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Spring 2017

Tan Cai May '18Investigating Malaysia’s Success as a Semi-Democratic Country.

Malaysia is a country that has defied many democratic theories and trends over time to be an outlier. It has proven that as an electoral authoritarian country, it can still be successful in terms of economic and social development by providing the quality of country performance that is characteristic of many democratic countries. It begs at the question of whether this authoritarian regime works just as fine as other less successful but more democratic countries. The success of Malaysia can be attributed to its stability because Malaysia has already consolidated into a semi-democratic regime that works well in the Malaysian context of having distinct and divided identities. This paper will look at how Malaysia is not a democracy, why it is successful, the causes of its success and what these causes say about the state of democracy in Malaysia today.

Hayato Yamashita '18The Senegalese Democracy Analysis.

Senegalese society is well-known as democratic and politically stable in spite of the fact that the country is surrounded by authoritarian neighboring countries. In order to investigate how Senegal was able to democratize and become one of the few democratic African countries, this paper first measures the Senegalese current democracy level and explains why the regime is considered an electoral democracy. Secondly, returning to the French colonial era, it analyzes a cause of democracy. Thirdly, this paper investigates the slow transition to democracy by explaining the bridge from the post-independence era until today. Finally, this paper examines social factors that can sustain or degrade democracy and concludes that, although it is difficult to foresee the future path of democratic transition because of the complicated relations among those social factors, civil society is a key to direct its democratic path. 

Samikchhya Bhusal '19Rapid Motorization in Kathmandu.

The city of Kathmandu, Nepal has witnessed a rapid rise of motorization from 1990 until today. This paper aims to explore the factors responsible for the increased motorization in Kathmandu. The results of the study revealed that five major factors are causing increased motorization in Kathmandu: (1) rapid population growth, (2) unmet travel demands, (3) poor public transportation, (4) vehicle-centric road infrastructure, and (5) increased affordability. In response to Kathmandu’s increasing motorization and other transport-related problems, the government of Nepal began the Kathmandu Sustainable Urban Transport Project (KSUTP). The findings of this paper suggest that KSUTP in itself is not a comprehensive solution to curb Kathmandu’s motorization. From a planner’s perspective, Kathmandu city requires a comprehensive plan that emphasizes non-motorized transport and improved public transport. Kathmandu’s transport planning should resonate with the transport needs and the economic situation of the city.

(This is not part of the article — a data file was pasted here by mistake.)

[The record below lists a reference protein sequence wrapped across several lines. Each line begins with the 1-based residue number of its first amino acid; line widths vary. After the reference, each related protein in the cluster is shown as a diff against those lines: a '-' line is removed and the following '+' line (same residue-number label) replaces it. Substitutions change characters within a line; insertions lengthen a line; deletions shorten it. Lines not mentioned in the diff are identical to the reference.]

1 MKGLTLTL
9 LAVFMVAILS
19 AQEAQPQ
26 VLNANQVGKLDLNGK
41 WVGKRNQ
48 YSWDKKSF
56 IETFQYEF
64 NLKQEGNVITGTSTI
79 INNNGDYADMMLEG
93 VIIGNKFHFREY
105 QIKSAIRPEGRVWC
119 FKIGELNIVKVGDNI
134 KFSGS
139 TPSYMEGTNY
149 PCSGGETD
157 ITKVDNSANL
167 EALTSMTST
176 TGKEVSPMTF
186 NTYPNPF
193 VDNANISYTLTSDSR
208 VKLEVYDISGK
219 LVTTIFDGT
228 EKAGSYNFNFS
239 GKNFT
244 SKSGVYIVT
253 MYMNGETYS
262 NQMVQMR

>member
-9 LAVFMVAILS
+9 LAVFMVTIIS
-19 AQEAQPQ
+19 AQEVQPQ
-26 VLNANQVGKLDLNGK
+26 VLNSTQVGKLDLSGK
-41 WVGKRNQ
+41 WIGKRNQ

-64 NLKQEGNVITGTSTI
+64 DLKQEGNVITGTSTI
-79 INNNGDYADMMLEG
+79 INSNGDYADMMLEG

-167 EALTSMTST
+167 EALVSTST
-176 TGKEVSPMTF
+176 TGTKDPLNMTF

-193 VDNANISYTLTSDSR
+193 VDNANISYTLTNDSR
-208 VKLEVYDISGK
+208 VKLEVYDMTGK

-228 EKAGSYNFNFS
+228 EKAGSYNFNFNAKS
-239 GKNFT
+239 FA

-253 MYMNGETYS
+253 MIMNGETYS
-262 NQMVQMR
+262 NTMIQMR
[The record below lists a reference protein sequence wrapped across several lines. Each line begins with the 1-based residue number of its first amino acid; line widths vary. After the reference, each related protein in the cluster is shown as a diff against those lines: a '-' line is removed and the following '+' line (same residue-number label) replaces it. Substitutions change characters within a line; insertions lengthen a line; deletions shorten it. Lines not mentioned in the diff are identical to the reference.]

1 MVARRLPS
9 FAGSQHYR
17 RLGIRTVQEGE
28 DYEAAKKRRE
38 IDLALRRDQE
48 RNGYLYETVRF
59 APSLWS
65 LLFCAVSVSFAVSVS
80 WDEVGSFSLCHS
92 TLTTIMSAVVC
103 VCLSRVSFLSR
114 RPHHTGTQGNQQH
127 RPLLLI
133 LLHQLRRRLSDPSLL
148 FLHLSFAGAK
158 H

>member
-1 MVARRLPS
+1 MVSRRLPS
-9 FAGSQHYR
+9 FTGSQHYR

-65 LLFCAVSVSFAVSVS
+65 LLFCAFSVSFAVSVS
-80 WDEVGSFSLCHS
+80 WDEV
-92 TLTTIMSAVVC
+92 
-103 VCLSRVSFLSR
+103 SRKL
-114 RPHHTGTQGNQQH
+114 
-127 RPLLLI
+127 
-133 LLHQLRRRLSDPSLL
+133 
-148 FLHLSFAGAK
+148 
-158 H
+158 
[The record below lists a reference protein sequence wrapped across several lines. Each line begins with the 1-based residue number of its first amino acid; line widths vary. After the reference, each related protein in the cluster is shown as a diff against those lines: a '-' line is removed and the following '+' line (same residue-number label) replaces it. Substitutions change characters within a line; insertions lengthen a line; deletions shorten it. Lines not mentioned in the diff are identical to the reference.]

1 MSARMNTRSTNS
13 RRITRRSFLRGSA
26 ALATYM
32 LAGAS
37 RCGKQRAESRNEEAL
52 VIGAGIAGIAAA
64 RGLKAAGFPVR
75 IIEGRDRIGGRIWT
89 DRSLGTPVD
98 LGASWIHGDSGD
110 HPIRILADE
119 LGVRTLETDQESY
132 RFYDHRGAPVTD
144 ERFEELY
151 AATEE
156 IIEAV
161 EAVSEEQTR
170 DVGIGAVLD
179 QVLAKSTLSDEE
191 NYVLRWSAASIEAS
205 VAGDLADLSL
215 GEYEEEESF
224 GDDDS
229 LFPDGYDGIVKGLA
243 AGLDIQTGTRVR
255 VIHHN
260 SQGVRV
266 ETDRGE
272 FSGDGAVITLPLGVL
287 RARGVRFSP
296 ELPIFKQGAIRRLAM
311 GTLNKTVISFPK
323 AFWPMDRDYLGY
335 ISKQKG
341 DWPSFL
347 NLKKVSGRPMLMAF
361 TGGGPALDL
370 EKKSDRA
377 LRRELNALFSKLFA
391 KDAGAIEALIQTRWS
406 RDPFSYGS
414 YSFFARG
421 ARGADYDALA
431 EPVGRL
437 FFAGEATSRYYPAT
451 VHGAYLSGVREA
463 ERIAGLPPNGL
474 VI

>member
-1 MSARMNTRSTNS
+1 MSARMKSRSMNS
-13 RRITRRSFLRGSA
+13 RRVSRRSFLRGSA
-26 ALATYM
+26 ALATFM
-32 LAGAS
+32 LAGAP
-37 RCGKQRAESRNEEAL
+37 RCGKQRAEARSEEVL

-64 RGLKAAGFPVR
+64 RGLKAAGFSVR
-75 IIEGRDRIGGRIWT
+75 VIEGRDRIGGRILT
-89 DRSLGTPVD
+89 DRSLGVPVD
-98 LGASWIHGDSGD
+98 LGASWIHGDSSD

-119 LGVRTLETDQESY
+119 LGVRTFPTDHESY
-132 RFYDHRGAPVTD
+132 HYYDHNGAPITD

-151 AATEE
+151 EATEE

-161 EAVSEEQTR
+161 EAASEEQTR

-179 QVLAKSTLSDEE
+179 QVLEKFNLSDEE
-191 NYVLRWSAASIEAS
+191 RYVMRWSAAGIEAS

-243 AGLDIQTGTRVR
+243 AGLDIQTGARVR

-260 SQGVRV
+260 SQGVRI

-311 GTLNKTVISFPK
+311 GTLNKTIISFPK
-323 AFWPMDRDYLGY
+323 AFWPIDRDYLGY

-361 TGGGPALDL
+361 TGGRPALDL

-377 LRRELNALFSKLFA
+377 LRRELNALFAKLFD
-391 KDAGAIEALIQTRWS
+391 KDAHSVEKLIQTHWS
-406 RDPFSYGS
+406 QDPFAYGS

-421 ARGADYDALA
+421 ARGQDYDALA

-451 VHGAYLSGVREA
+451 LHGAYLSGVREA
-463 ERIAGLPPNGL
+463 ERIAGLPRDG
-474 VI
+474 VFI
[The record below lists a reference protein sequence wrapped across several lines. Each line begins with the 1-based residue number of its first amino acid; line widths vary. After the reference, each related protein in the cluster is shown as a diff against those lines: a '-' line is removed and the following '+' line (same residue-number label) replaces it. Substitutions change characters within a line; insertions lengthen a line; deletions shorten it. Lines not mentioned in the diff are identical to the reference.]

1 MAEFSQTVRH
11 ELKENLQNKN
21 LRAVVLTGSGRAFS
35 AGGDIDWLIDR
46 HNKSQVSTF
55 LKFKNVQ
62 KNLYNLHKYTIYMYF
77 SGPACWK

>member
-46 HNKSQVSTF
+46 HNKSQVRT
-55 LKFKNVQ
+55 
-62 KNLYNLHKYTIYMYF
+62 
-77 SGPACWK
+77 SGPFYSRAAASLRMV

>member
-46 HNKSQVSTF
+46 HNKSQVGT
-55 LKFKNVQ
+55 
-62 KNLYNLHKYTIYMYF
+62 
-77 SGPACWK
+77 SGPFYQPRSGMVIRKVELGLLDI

Kazumi Takaishi '20The Relation between Overpopulation in India and Environmental Impacts.

The world population is recently approximately 7.4 billion: China and India occupy 33.3% of the world population. India, for example, is a density populated country. Therefore, overpopulation puts pressure on natural resources in India. As a result, environmental issues, such as pollution, climate change, and deforestation, have been problematic in India. This paper attempted to demonstrate the issues of overpopulation and its surrounding environmental consequences. Overpopulation, for instance, has led to less available agricultural land areas, resulting in overuse of chemical fertilizers. In addition, excessive use of chemical fertilizers has affected water contamination, causing public health issues and the loss of fish diversity. Moreover, India has suffered from lacking sanitation systems. With regard to solutions, female education is associated with the lower fertility rates in India. Although education would solve overpopulation and its related environmental issues, India’s caste systems should be addressed because more than 200 million people who are considered Untouchable are not allowed to attend school. 

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